Alex Soojung-Kim Pang, Ph.D.

I study people, technology, and the worlds they make

Category: Travel (page 1 of 82)

“entitled men who… sneer at those who have to endure the consequences of their actions”

Fintan O’Toole’s Heroic Failure: Brexit and the Politics of Pain sounds like a good read. And this bit about the British elite, from the New York Review of Books review, is a nice little jab:

[P]atrician fecklessness is one of the most enduring modes of British upper-class charisma, a way to signify superiority over the rule-governed, bean-counting strivers of the bourgeoisie. O’Toole correctly identifies it as a type of camp, allowing mistakes to be laughed off and ignorance to be presented as a virtue, evidence that one is not “touched” by the matter at hand. The English public’s fatal attraction to this posture has been responsible for many otherwise inexplicable political careers. Boris Johnson’s improbable upward trajectory is, for example, entirely due to his pitch-perfect performance in the stock role of the rakish comedy toff, a figure whose avarice and incompetence is indulged because it is somehow enjoyable to watch him getting away with things….

It is Britain’s misfortune to have been ruled by such people, entitled men who don’t feel they need to master a brief and sneer at those who have to endure the consequences of their actions.

Cat cafe and Namsan Park

After the Gongpyeong Historic Site Museum, I walked to Myeongdong. I needed lunch, and wanted to keep up my track record of only eating things cooked on a grill or wok by guys in parkas, and eaten standing. I was headed to Namsan Park, and it’s a short but uphill walk to the entrance to the park.

So to fortify myself, I had some bulgogi from one of the street vendors. I believe it was made using both a grill and a wok, so my criteria were satisfied.

B

I also stopped for coffee at the Myeongdong Cat Cafe.

C

Fortunately there’s a funicular that takes you up to the cable cars. From there, it’s a few minutes to the top of Namsan Mountain.

H

It was a very clear day, so while it was cold, the view was spectacular. I didn’t go up the N Seoul Tower; I’ll save that for a time when I’m here with my wife.

T

You really get a sense of how vast the city is from up there. More than 10 million people live in Seoul, about a quarter of nation’s population.

V

I spent a while there, then took the cable car back down after sunset (the temperature was dropping quickly).

X

After one more bite of street food, it was back to the hotel, as I have a busy Monday promoting Rest, and Tuesday I’m doing my own interviews for the four-day week book. So if any more tourism happens it’ll be pretty much accidental.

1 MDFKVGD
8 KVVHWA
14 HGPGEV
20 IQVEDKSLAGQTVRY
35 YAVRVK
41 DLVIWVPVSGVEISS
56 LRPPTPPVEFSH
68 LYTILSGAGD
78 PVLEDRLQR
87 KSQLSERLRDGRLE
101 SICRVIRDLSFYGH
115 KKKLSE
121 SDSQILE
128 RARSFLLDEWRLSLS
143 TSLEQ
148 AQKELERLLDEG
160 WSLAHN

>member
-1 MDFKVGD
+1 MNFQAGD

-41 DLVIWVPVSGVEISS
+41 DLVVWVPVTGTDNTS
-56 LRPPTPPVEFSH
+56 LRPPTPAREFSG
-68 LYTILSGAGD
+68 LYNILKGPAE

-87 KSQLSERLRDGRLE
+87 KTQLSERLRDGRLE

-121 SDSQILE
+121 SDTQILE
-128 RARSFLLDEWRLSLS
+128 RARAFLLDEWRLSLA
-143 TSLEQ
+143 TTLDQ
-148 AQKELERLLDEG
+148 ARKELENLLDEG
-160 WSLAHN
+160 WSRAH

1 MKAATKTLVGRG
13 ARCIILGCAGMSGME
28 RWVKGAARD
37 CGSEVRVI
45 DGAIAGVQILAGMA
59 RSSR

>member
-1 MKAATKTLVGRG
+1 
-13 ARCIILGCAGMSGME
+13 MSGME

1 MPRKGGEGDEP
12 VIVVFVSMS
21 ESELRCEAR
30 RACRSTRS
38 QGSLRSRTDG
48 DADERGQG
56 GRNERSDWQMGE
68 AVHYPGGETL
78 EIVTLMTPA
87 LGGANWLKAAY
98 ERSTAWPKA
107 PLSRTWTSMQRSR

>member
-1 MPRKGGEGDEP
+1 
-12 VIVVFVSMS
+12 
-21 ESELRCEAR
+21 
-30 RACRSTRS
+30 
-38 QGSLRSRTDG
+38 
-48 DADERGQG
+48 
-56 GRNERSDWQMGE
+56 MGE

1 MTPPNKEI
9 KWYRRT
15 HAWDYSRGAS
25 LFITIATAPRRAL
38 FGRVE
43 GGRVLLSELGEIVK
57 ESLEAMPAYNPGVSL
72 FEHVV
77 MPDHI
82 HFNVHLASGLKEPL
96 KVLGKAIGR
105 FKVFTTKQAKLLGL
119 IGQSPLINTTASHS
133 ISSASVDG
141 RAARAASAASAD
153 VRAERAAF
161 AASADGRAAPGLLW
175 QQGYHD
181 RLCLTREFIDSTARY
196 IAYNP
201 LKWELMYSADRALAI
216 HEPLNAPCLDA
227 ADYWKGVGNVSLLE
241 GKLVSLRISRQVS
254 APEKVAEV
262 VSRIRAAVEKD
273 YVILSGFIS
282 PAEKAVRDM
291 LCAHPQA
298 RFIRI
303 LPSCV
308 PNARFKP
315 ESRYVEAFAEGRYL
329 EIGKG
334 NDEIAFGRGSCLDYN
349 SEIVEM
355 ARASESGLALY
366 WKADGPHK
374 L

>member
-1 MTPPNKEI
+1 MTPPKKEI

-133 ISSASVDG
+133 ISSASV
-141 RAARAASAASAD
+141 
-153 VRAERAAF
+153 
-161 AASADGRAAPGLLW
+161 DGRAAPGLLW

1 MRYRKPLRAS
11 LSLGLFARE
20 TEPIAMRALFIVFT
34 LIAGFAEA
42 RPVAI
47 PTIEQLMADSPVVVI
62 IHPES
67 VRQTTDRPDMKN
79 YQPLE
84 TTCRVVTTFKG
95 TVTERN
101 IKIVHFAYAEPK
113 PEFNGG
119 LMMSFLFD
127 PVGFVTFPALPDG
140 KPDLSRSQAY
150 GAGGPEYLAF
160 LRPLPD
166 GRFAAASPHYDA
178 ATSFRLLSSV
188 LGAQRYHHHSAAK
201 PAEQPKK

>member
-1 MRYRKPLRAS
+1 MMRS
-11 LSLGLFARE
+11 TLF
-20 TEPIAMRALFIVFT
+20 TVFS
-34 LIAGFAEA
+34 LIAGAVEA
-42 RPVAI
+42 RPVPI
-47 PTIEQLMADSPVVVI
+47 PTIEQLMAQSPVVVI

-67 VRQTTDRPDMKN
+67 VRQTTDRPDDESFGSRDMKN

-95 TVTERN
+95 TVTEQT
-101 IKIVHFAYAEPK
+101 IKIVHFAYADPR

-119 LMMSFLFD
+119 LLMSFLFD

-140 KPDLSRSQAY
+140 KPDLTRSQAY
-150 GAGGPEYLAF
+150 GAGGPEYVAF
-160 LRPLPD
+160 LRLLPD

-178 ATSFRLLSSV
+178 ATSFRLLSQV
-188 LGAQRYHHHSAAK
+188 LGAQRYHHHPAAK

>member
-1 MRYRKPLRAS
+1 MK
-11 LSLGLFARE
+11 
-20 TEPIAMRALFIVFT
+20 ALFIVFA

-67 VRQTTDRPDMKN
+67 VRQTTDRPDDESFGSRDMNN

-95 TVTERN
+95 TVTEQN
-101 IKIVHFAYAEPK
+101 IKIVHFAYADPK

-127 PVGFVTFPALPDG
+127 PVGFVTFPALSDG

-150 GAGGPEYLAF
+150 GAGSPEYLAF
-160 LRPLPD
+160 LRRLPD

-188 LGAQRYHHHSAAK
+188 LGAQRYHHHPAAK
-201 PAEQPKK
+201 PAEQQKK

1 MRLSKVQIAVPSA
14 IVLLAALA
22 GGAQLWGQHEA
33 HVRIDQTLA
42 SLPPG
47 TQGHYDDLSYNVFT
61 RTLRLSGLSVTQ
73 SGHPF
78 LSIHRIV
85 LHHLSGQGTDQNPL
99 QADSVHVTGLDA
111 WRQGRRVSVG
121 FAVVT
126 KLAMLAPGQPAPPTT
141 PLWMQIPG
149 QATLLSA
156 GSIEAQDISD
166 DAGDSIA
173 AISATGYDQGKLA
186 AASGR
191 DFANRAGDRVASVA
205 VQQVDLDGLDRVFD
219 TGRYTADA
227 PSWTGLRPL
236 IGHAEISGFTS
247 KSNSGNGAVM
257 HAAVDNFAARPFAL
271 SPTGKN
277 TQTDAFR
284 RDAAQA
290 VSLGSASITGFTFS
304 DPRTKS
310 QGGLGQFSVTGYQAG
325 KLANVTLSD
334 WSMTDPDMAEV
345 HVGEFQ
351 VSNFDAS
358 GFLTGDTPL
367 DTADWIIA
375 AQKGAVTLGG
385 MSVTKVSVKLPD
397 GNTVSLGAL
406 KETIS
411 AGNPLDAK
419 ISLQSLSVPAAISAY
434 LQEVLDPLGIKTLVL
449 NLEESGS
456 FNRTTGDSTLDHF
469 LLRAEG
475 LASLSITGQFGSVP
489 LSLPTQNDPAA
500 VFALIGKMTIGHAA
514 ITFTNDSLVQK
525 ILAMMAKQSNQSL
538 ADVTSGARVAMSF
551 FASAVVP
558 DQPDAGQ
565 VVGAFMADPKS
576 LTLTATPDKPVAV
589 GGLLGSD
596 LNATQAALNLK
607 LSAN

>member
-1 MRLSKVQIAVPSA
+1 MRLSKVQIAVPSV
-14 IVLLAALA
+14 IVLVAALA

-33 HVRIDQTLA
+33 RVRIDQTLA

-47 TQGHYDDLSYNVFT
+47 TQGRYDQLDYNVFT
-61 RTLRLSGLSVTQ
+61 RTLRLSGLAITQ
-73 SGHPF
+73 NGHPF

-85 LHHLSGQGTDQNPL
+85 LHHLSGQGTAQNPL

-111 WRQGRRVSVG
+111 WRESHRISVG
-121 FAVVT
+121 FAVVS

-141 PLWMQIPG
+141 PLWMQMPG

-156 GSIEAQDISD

The amazing Gongpyeong Historic Sites Museum

Under

About a mile from the Gyeongbokgung Palace, in the basement of a skyscraper, is one of the most remarkable museums I’ve ever visited: the Gongpyeong Historic Sites Museum. Gyeongbokgung and the National Museum get the attention, but if you want to see something really amazing, come here.

U

A few years ago, when work was starting on a new skyscraper, construction crews unearthed building foundations and materials from a 17th-century neighborhood. Archaeologists were able to use this to reconstruct a picture of daily life in this area, and incredibly, the building developers built a museum over the dig.

L

They built a glass floor over some of the dig, installed catwalks over some other sections, and cleared a path through the site elsewhere; so you have the experience of first walking over the site, then descending into it.

J

This being Korea, there are also giant screens everywhere, and a VR reconstruction of a building that you can explore (it’s not bad at all).

I’ve seen this kind of museum once before, over a Viking site in Turku, Finland, and each time I’m impressed by the idea of locating a museum right over a dig.

It’s rarely the case that the layout and architecture of a museum is just as interesting as the materials within it (and often museum designers strive to keep the space in the background of the visitor’s attention), but in this case, there’s no way not to admire the design. But for me at least, that didn’t detract from the historical material.

m

And the museum is HUGE. When you first go into it you don’t get a sense of just how big it’s going to be, but it’s just massive.